Weekly Roundup, 1st November 2018
We begin today’s Weekly Roundup in the FT, with Merryn Somerset Webb. Like many commentators, Merryn was writing about the recent stock market volatility.
Merryn talked about the end of “market illusions”, by when she chiefly meant central bank liquidity.
When money is constantly cheap and available everything seems straightforward. Markets go up whatever happens, leaving investors free to tell any story they like about why.
One fund manager told me last mont, that traditional equity valuation methods are no longer the point — all we need to think about is how the company in question can respond to digitalisation.
In fact, she says:
Investors have to start focusing properly on cash and valuations.
Merryn still thinks that US corporate profits look fine, and that there is scope for digitalisation to improve productivity in developing countries.
Other than the US, stock markets are no longer expensive.
- So active managers will have another chance to demonstrate the value of their stock-picking skills.
Michael Mackenzie thought that this was the start of regime change in global markets.
- He blames the stock market falls on higher bond yields, Sino-US trade friction, a strong dollar and weak global growth.
US corporate earnings have peaked and the tailwind from tax cuts will duly fade. Valuations are unsustainable as earnings are seen falling next year, triggering a messy adjustment on Wall Street that affects global investor sentiment.
The Fed is reducing its balance sheet at the maximum pace of $50bn a month. It will take a much bigger market shock — one with the power to seriously hurt the US economy — to make the Fed pause.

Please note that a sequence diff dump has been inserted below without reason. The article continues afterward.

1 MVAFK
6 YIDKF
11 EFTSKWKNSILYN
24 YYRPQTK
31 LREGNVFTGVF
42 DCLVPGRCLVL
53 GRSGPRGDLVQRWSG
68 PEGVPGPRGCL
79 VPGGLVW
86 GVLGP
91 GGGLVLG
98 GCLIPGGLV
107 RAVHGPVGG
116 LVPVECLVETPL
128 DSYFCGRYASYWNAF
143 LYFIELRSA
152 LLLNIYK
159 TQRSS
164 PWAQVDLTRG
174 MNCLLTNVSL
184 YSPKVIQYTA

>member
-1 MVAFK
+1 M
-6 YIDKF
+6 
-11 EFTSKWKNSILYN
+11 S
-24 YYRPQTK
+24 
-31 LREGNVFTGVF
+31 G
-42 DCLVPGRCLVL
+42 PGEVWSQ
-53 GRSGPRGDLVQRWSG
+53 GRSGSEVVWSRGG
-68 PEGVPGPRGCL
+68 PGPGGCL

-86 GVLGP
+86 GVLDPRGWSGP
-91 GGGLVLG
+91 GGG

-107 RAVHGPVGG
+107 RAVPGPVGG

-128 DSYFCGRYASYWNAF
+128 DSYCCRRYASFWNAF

Sticking with the herd via passive investment strategies looks in trouble.
The downside of higher deficits is a more volatile environment for equities, but that should be good for active managers and stock pickers.
Michael thinks that we are still some distance from a true bear market.
- But generating strong equity returns will be more difficult from here.
For a more optimistic reading, we turn to Ken Fisher, who thinks that UK stocks at least will recover once the “Brexit fog” clears.
Markets need the uncertainty to end. What delays risk-taking isn’t the looming prospect of a no-deal Brexit. Rather, the stumbling block is not knowing what the rules will be after March 29.
The much-discussed negatives are basically unchanged, and surely priced. Global leading growth indicators are relatively robust. We’re entering the most consistently positive phenomenon in global stock market history — the aftermath of American midterm elections.
Stocks move on surprises. Anything short of an all-out Brexit disaster will help.
Kate Beioley looked at whether the market turmoil should affect your investment strategy.
The recommendations were:
- Stay diversified
- Stocks, bonds, property, cash, infrastructure and gold were mentioned as asset classes